- How to Use Back Button Focus
In this step by step guide, Canon Collective Ambassador Kassie Brumley shares everything you need to know about back button focussing.
By setting up your camera for back button focussing you are removing the autofocus function from the shutter release button and assigning it to the AF-ON button on the rear of your camera. The main advantage of this is that it allows you to acquire, lock and maintain focus for multiple shots with your thumb while leaving your index finger free to release the shutter. In other words, you only have to focus once to shoot multiple shots of the same scene.
This is an advanced technique that makes focussing easier and more precise than the traditional shutter button half-press focussing method that requires you to refocus for each and every shot.
Back button focussing also makes switching between continuous focus mode (AI Servo) and single shot focus mode (ONE SHOT) quicker and more intuitive. This functionality really comes into its own when you need the ability to switch quickly between focussing modes while shooting both moving and static subjects.
Step 1: Disable Autofocusing from the Shutter Button
Out of the box, most Canon cameras are set up with metering and autofocus assigned to the shutter button. The first step of getting set up for back button focussing is to disable this.
To do so, simply navigate to the ‘Custom Controls’ settings via the ‘Quick Menu’ on the back of your camera or through the main menu.
The first selection in the ‘Custom Controls’ menu is called ‘Shutter butt. half-press’. You can change this by tapping the icon on the back of the LCD screen or pressing the ‘SET’ button in the middle of the rear multi-function wheel.
Step 2: Select ‘Metering Start’
While you are still in the ‘Custom Control’ menu, you will be able to select the ‘Metering Start’ option. Make sure that you tap ‘SET’ on your screen to confirm your selection, or hit the ‘SET’ button on your camera’s multi-function wheel.
Step 3: Assign Your AF-ON Button
On most Canon cameras, the ‘AF-ON’ button, also referred to as ‘rear AF’, will be enabled for focussing by default. However, it’s a good idea to double check that it is set up for ‘Metering’ and ‘AF Start’. You can now use your right thumb to focus with your camera’s ‘AF-ON’ button.
Step 4: Select a Focussing Mode
Now that you have all the buttons customised, it’s time to select a focussing mode. There are two main focussing modes to choose from:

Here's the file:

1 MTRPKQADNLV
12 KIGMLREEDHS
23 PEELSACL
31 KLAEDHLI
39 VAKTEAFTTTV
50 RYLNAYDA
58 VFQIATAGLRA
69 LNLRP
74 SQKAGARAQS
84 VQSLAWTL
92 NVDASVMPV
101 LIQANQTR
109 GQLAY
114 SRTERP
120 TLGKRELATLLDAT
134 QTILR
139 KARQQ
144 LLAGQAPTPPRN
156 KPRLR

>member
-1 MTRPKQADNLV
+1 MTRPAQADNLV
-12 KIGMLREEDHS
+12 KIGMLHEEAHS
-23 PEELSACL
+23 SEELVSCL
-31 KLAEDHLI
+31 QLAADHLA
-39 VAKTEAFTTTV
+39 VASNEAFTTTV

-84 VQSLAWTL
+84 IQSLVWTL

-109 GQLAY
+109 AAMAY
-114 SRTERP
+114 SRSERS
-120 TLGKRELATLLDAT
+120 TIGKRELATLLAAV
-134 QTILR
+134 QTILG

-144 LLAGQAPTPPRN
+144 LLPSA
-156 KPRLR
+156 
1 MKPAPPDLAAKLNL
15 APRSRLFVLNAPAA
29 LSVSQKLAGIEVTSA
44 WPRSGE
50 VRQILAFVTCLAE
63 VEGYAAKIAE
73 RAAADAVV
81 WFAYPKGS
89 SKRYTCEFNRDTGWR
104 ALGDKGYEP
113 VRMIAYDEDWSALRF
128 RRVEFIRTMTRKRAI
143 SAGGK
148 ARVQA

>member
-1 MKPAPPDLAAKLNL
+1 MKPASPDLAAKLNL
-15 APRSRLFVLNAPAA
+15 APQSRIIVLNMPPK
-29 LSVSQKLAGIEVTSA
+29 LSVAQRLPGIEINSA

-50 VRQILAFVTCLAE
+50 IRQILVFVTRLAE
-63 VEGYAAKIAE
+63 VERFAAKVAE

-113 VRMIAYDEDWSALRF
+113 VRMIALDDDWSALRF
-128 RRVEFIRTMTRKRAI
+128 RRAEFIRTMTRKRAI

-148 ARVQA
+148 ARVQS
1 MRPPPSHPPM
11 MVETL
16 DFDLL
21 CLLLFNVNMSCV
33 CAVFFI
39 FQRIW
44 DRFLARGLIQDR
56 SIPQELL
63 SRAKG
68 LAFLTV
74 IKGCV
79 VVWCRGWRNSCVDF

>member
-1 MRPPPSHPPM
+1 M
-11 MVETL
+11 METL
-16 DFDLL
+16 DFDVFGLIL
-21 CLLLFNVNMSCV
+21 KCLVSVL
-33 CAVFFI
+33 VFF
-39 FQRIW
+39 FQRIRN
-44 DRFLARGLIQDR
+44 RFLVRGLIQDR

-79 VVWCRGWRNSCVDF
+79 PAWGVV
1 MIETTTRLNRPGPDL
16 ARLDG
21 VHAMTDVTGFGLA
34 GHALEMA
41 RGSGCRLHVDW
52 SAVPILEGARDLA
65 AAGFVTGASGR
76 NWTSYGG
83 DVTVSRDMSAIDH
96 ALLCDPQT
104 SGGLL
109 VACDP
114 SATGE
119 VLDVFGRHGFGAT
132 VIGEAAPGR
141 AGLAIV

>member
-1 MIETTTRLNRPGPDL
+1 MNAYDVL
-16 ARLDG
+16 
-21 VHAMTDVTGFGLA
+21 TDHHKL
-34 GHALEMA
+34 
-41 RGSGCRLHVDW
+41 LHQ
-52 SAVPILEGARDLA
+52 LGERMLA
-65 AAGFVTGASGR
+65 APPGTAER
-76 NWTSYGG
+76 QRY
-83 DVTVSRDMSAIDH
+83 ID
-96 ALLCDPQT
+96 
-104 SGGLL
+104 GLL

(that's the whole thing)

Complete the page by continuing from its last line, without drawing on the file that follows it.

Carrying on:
a) ONE SHOT is a locking focus mode that’s popular for shooting weddings, landscapes, portraits, and other styles of photography where you have a controlled environment.
When using your rear AF button in ONE SHOT mode, your camera will perform similarly to when you focus by half-pressing the main shutter button.
When pressing and holding down your ‘AF-ON’ button in ONE SHOT mode, you will hear a beep that signals your camera has focussed (note that this beep can be disabled). You are then free to take a photo using the shutter button. When you want to take another shot, simply push the AF button again to refocus.
b) AI SERVO is a continuous focussing mode that’s popular with sports photographers, wildlife photographers and action photographers. When using back button focus, however, you have the advantage of being able to use the AI SERVO almost 100% of the time, regardless of what you are shooting.
To make AI SERVO behave like ONE SHOT, simply ensure your centre-weighted focus point is directed straight at your subject. Then simply hold down the ‘AF-ON’ button until your camera focuses, and release it once you have acquired focus. This allows you to lock and maintain focus, leaving you free to change your composition and take as many photos as you like. All you have to do to refocus on a new subject is hold down the ‘AF-ON’ button until it refocusses.
Going from front button focussing to back button focussing can take a little bit of practice, so be sure to take your time when setting it up in camera and give yourself some time to play around with it before shooting any major events.
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